So, you’ve finally decided to exchange your armchair dreams for the real thing. You have the funds, you know the destination. The only hitch is that if you’re going to make this trip, it must, for various reasons, be on your own. This seems a rather daunting prospect for first time solo travelers, but it needn’t be. With adequate planning, in-depth research, and sensible precautions, solo traveling can be an enjoyable and growing experience. You learn to rely on yourself, and it is always a very pleasant surprise to find that the things once considered ‘beyond my scope’ are, in fact, well within achievable range. Another perk, no less important, is the chance for some much-needed self-indulgence, to reconnect with yourself―the self that had somehow got overlooked in all the daily details of living, working, managing family responsibilities, friends’ expectations, and so on. You also get the chance to interact with different people from different backgrounds and cultures, and some of these meetings may lead to delightful, life-long friendships. Others, although more temporal, may yet stay in mind for having opened up a whole new and different perspective on the world.
Tips When Traveling Alone
Today, there are tour agencies, travel guides, and travel websites that, if not devoted entirely to the solo woman traveler, at least have special itineraries, information, and tips intended for such. If you’re going on your own, here are some common-sense things to remember, gleaned from personal experience and a variety of on-line sources.
Research your destination and the safety thereof, and book hotel rooms in advance. Make sure the hotel is in a good neighborhood.
Check that your travel documents are in order, and keep extra copies handy. Store copies in your e-mail account that can be accessed from anywhere.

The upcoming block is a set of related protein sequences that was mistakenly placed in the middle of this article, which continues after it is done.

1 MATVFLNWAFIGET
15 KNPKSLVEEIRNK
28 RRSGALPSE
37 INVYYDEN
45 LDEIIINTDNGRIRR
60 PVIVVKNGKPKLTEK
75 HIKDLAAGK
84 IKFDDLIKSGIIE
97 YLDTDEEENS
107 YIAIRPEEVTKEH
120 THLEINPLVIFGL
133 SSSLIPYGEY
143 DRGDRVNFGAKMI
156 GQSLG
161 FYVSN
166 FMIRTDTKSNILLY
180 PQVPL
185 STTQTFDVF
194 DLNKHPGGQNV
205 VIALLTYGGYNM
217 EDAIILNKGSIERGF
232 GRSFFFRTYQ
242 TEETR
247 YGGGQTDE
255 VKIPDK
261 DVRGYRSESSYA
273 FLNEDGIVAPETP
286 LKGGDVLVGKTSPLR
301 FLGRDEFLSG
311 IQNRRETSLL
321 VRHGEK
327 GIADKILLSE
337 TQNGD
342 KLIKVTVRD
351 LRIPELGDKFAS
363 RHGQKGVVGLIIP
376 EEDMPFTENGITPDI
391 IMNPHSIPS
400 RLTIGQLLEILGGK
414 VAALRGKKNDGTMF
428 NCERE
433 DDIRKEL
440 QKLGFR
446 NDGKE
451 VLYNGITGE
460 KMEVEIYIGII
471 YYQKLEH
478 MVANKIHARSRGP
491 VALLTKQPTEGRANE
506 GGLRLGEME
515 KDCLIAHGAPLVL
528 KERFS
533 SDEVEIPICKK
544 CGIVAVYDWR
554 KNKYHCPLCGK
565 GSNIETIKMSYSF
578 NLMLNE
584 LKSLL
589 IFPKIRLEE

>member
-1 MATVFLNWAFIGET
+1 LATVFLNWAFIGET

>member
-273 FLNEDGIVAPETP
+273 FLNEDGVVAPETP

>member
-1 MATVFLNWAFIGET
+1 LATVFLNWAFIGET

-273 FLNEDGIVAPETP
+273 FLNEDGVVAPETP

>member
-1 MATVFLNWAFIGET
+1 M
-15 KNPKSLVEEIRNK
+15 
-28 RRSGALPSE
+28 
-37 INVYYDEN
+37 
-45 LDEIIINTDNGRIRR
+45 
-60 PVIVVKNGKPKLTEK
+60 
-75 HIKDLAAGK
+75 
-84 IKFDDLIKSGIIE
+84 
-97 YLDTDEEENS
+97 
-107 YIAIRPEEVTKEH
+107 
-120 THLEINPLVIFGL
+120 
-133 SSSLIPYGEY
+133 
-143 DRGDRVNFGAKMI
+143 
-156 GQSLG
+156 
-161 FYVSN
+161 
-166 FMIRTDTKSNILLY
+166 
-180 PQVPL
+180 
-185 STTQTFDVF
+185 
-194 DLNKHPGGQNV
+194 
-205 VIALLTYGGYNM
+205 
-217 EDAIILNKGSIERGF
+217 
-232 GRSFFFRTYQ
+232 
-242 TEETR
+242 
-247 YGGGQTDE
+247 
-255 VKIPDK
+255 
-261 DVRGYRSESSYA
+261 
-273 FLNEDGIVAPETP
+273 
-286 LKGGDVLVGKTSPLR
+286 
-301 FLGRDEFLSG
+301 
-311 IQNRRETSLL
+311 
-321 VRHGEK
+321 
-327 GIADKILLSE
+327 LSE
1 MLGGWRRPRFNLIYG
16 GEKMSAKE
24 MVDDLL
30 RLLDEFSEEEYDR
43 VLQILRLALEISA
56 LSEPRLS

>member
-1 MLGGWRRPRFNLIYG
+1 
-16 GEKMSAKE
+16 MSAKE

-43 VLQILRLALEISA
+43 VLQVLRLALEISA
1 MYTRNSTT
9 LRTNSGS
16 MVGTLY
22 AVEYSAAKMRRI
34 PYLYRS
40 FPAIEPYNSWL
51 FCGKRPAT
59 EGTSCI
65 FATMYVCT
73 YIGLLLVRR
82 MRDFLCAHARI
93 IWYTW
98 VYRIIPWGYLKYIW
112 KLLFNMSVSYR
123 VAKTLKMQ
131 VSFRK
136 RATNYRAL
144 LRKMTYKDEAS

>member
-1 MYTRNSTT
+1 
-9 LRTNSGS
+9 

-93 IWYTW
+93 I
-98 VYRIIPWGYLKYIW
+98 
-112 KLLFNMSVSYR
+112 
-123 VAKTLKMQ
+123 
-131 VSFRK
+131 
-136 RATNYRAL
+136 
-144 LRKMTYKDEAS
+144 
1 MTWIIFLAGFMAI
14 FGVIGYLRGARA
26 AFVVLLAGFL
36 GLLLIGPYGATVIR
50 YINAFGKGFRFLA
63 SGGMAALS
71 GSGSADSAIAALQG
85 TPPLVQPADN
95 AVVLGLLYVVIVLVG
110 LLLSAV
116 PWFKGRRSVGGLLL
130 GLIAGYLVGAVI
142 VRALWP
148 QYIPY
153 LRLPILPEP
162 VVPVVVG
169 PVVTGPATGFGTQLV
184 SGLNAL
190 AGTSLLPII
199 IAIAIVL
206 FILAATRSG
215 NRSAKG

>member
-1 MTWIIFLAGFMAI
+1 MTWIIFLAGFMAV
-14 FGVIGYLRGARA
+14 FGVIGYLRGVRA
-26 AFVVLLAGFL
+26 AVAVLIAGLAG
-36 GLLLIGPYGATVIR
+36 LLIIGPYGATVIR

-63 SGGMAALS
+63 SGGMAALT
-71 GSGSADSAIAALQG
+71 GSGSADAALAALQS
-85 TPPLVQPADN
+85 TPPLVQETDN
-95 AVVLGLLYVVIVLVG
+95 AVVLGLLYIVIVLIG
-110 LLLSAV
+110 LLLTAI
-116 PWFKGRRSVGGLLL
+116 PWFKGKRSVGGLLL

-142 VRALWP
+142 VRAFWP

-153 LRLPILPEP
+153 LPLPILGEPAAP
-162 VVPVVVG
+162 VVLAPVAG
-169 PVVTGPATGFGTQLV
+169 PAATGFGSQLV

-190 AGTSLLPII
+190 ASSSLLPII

Pack light, as you will have to carry it all yourself. Keep money in a secure and hidden waist-pouch.
Dress conservatively―some cultures require this and, whether you think this fair or not, be mindful of local customs―you’re going on a visit not on a make-over mission―so, as they say, in Rome, don’t be a smart Greek. You will also prevent a lot of unwanted attention and harassment.
If you have a penchant for expensive jewelry, squash this penchant for the trip duration. Forgo even expensive-looking jewelry. The kind of petty thief I’m inferring here is a petty thief because he’s not smart to begin with―and he’s not likely to be able to tell the difference between the real thing and the fake. I’ve heard of cases where, having discovered it was fake later, the man actually returned and hit the person he had robbed―for having cheated him!
Wear sensible shoes. Not just for running away from Robin Hood, but also because it will be kinder to your feet if you’re going to be doing a lot of walking.
Carry a whistle with you. It’s great for drawing attention to yourself―whether the situation warrants it or not.
Keep someone regularly informed about your whereabouts, and also keep a mobile phone with you, along with the phone numbers of local police-stations, hospitals, railway and bus services, your embassy, etc.
Don’t travel alone at night. No point in being unnecessarily brave.
Try to sit next to another woman while traveling on public transport, and, if asking for directions, ask a woman or a man with children.
Trust your intuition about people, but it’s wiser not to tell strangers you’re alone or divulge travel plans or personal information. If you feel uneasy about somebody, don’t stick around to test your intuition. Even if it seems rude, better safe than sorry.
Think twice too, before asking a total stranger to take your photo―they could very well run away with your precious camera. Never take food/drinks from strangers―it might be drugged. And even if it’s not, there’s the remote possibility of ending up with the Delhi-belly or Montezuma’s Curse.
Now, take a pinch of salt and don’t become paranoid. While it is always a good idea to remain vigilant, you will realize as you travel that the world is really a far better and friendlier place than is generally assumed. There are plenty of good folk out there that will reach out to you in friendship, transcending the barriers of nationality and race. People who have nothing themselves will joyously offer you something―a part of their life as you pass along their way. It is enough to restore anybody’s faith in humanity.